We perceive any attempt to change our mind as an actual attack on our person.
This is incredibly important to understand- it means that a disagreement is potentially an invalidation of one’s identity. To rephrase this, all of the bits of the ego (the clouds hiding the self) are literally thought of as a part of who we are, and the attempt to remove or change them is actively painful. The presence of conflicting ideas, opinions, or feelings creates cognitive dissonance, and cognitive dissonance hurts. In the event our egos are out of sync with reality, we will experience problems (suffering) directly as a result of this paradox until the disconnect is resolved. However, without insight into the nature of the cause of this paradox (through the process of self-reflection), we will not be able to resolve it.
If we go after external knowledge without first gaining knowledge of Self, we will only manage to cloud our vision of reality. The Self is like a singular eye, referenced here in Matthew 6:22-24 (KJV)-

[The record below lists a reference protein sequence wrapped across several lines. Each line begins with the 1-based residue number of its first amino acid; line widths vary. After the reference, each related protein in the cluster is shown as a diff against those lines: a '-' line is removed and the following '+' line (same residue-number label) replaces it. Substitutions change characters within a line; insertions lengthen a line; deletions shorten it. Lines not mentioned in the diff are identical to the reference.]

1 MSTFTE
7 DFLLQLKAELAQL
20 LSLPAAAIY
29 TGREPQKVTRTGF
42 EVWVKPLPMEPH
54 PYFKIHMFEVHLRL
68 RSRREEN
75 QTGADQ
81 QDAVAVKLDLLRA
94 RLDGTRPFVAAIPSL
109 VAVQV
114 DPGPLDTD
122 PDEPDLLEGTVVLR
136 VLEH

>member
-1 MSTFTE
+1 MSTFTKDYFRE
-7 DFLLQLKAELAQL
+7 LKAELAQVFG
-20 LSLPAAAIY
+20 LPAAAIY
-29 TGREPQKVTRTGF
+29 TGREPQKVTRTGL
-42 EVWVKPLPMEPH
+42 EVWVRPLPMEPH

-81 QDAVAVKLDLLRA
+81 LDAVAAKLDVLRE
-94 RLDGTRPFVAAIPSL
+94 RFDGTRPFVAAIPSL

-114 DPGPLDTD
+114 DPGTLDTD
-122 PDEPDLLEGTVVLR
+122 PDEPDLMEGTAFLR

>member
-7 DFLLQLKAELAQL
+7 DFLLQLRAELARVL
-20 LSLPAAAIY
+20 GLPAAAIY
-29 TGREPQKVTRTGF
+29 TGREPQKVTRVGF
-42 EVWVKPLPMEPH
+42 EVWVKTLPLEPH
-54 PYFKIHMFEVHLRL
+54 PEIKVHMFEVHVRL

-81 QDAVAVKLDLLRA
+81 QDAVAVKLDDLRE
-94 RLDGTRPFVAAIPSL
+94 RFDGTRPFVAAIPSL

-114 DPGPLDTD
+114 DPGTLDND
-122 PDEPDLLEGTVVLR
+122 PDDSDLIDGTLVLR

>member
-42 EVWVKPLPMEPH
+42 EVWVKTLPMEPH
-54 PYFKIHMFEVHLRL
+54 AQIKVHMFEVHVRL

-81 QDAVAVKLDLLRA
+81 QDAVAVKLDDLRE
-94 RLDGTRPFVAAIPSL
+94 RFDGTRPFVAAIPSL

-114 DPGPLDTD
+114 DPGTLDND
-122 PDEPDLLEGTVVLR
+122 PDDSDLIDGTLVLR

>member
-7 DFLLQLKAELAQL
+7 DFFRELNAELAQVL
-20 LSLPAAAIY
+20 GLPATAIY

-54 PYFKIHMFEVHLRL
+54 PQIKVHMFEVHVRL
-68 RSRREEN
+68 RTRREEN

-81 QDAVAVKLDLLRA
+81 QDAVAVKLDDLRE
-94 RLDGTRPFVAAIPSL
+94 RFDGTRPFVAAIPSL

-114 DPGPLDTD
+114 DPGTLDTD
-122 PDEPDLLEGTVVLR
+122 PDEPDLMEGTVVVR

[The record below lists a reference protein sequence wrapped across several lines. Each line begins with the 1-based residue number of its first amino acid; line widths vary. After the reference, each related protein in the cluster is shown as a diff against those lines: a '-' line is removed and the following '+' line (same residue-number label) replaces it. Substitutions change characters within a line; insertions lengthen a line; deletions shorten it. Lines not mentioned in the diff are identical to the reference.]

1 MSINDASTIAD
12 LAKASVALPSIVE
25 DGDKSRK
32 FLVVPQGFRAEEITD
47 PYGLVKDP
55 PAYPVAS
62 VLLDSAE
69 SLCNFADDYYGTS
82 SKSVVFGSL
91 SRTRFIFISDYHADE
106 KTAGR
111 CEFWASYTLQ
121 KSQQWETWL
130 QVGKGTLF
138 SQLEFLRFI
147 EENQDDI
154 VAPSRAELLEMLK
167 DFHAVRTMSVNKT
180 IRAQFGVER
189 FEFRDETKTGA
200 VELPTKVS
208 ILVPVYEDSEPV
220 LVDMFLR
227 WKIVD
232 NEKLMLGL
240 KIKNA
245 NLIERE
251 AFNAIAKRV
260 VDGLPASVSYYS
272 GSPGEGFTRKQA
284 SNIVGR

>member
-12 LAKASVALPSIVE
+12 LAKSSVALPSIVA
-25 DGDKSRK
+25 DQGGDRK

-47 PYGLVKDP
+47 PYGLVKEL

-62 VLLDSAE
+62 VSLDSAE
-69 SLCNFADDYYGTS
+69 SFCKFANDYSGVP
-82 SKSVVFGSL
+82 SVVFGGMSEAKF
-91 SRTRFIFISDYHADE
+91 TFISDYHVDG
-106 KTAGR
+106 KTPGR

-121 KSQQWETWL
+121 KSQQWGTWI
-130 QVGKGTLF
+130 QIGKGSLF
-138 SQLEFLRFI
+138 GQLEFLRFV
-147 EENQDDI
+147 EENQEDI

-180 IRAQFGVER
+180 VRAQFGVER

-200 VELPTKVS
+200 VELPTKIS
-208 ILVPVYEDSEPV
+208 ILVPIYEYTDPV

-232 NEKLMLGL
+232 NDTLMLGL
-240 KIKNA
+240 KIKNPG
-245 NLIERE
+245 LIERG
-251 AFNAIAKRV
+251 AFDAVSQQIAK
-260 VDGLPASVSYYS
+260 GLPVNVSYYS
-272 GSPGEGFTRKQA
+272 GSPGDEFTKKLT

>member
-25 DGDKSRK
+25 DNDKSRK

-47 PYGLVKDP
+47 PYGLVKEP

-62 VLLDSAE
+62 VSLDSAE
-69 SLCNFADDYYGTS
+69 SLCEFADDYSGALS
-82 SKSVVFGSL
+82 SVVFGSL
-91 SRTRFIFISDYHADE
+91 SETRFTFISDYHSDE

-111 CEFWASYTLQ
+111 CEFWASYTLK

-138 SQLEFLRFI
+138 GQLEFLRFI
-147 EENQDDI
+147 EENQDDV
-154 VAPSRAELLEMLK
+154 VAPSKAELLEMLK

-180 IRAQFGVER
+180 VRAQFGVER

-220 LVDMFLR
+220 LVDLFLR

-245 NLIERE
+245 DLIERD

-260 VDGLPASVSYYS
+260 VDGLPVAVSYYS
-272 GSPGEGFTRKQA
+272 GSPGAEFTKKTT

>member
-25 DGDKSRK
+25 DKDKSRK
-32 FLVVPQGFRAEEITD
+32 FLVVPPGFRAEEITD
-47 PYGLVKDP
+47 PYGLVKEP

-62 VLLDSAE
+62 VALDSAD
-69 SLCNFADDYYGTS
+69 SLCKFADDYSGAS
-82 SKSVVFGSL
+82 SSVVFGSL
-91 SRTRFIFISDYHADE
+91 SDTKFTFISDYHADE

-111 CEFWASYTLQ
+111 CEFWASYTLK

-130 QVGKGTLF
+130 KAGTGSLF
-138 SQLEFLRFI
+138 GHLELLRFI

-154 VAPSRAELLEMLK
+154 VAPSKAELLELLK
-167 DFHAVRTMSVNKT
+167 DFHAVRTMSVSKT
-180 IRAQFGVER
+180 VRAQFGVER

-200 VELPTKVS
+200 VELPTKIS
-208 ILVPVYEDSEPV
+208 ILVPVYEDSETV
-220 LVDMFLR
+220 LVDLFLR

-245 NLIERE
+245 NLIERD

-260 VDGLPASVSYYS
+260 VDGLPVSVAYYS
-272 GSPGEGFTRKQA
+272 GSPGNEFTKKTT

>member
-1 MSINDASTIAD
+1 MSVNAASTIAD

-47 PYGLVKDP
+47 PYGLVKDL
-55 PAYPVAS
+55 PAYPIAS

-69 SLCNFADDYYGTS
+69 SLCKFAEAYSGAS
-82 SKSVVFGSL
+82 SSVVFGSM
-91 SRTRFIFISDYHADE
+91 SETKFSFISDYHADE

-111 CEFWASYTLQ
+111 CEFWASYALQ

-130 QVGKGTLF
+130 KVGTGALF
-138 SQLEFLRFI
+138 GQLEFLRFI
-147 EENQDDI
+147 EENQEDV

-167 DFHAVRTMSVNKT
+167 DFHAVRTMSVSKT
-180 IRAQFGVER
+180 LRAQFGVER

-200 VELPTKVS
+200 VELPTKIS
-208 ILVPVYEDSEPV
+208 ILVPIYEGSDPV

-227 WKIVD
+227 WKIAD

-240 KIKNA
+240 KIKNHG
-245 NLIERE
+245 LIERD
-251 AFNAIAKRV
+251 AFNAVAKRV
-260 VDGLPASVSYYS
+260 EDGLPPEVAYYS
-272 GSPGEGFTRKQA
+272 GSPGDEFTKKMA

No man, when he hath lighted a candle, putteth it in a secret place, neither under a bushel, but on a candlestick, that they which come in may see the light. The light of the body is the eye: therefore when thine eye is single, thy whole body also is full of light; but when thine eye is evil, thy body also is full of darkness. Take heed therefore that the light which is in thee be not darkness. If thy whole body therefore be full of light, having no part dark, the whole shall be full of light, as when the bright shining of a candle doth give thee light.
Imagine the Self as this eye, and everything else that stands between the Self and the Truth of reality (aletheia [ἀλήθεια], Greek for “the unhidden truth”) is a contraption that affects the ability of the eye to see clearly. Some things are lenses (for better or worse), and they cause our vision to focus, blur, widen, narrow, distort, change tint, or even polarize. However, because we lack insight, we don’t see the contraption, we only see through the contraption. What is required is for us to take a step back and observe the machine that we’re looking through.
We can visualize it like this: